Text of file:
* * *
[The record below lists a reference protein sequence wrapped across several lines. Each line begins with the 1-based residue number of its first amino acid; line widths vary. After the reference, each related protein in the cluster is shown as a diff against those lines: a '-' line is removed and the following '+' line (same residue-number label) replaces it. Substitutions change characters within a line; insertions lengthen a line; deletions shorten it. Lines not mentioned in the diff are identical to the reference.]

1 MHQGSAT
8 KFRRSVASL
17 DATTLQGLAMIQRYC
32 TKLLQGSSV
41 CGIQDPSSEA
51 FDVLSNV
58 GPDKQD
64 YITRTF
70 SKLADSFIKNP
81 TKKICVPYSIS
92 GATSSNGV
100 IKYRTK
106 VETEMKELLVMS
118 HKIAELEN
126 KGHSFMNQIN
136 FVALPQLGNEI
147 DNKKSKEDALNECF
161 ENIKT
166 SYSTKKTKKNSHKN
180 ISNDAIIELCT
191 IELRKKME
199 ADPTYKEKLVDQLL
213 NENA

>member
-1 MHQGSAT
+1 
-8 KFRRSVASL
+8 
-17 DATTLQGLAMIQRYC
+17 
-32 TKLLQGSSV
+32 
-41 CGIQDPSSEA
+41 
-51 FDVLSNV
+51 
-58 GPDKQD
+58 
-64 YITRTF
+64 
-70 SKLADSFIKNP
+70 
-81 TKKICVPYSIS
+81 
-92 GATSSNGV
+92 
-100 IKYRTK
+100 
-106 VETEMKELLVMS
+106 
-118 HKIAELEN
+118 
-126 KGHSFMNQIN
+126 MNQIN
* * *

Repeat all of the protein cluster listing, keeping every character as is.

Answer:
[The record below lists a reference protein sequence wrapped across several lines. Each line begins with the 1-based residue number of its first amino acid; line widths vary. After the reference, each related protein in the cluster is shown as a diff against those lines: a '-' line is removed and the following '+' line (same residue-number label) replaces it. Substitutions change characters within a line; insertions lengthen a line; deletions shorten it. Lines not mentioned in the diff are identical to the reference.]

1 MHQGSAT
8 KFRRSVASL
17 DATTLQGLAMIQRYC
32 TKLLQGSSV
41 CGIQDPSSEA
51 FDVLSNV
58 GPDKQD
64 YITRTF
70 SKLADSFIKNP
81 TKKICVPYSIS
92 GATSSNGV
100 IKYRTK
106 VETEMKELLVMS
118 HKIAELEN
126 KGHSFMNQIN
136 FVALPQLGNEI
147 DNKKSKEDALNECF
161 ENIKT
166 SYSTKKTKKNSHKN
180 ISNDAIIELCT
191 IELRKKME
199 ADPTYKEKLVDQLL
213 NENA

>member
-1 MHQGSAT
+1 
-8 KFRRSVASL
+8 
-17 DATTLQGLAMIQRYC
+17 
-32 TKLLQGSSV
+32 
-41 CGIQDPSSEA
+41 
-51 FDVLSNV
+51 
-58 GPDKQD
+58 
-64 YITRTF
+64 
-70 SKLADSFIKNP
+70 
-81 TKKICVPYSIS
+81 
-92 GATSSNGV
+92 
-100 IKYRTK
+100 
-106 VETEMKELLVMS
+106 
-118 HKIAELEN
+118 
-126 KGHSFMNQIN
+126 MNQIN